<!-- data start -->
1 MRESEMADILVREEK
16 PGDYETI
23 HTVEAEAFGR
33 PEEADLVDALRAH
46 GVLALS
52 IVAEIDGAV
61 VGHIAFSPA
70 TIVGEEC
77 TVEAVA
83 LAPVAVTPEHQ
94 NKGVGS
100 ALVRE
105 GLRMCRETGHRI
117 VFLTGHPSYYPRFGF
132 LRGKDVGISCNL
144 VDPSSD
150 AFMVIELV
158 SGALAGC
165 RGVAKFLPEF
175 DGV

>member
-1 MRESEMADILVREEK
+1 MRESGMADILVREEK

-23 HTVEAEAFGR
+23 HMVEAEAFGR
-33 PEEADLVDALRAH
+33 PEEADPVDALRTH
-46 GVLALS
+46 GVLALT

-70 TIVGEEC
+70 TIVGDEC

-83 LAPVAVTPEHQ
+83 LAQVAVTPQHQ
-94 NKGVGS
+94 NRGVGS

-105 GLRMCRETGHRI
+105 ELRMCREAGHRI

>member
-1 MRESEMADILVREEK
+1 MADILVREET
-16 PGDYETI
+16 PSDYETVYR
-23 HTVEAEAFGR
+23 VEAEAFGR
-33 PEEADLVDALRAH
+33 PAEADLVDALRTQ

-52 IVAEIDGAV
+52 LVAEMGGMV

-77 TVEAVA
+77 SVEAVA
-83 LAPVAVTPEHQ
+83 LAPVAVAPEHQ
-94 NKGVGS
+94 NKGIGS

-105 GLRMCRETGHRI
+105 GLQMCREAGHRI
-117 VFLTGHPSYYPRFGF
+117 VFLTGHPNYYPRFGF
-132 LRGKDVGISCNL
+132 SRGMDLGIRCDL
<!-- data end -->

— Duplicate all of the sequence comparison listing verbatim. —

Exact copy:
1 MRESEMADILVREEK
16 PGDYETI
23 HTVEAEAFGR
33 PEEADLVDALRAH
46 GVLALS
52 IVAEIDGAV
61 VGHIAFSPA
70 TIVGEEC
77 TVEAVA
83 LAPVAVTPEHQ
94 NKGVGS
100 ALVRE
105 GLRMCRETGHRI
117 VFLTGHPSYYPRFGF
132 LRGKDVGISCNL
144 VDPSSD
150 AFMVIELV
158 SGALAGC
165 RGVAKFLPEF
175 DGV

>member
-1 MRESEMADILVREEK
+1 MRESGMADILVREEK

-23 HTVEAEAFGR
+23 HMVEAEAFGR
-33 PEEADLVDALRAH
+33 PEEADPVDALRTH
-46 GVLALS
+46 GVLALT

-70 TIVGEEC
+70 TIVGDEC

-83 LAPVAVTPEHQ
+83 LAQVAVTPQHQ
-94 NKGVGS
+94 NRGVGS

-105 GLRMCRETGHRI
+105 ELRMCREAGHRI

>member
-1 MRESEMADILVREEK
+1 MADILVREET
-16 PGDYETI
+16 PSDYETVYR
-23 HTVEAEAFGR
+23 VEAEAFGR
-33 PEEADLVDALRAH
+33 PAEADLVDALRTQ

-52 IVAEIDGAV
+52 LVAEMGGMV

-77 TVEAVA
+77 SVEAVA
-83 LAPVAVTPEHQ
+83 LAPVAVAPEHQ
-94 NKGVGS
+94 NKGIGS

-105 GLRMCRETGHRI
+105 GLQMCREAGHRI
-117 VFLTGHPSYYPRFGF
+117 VFLTGHPNYYPRFGF
-132 LRGKDVGISCNL
+132 SRGMDLGIRCDL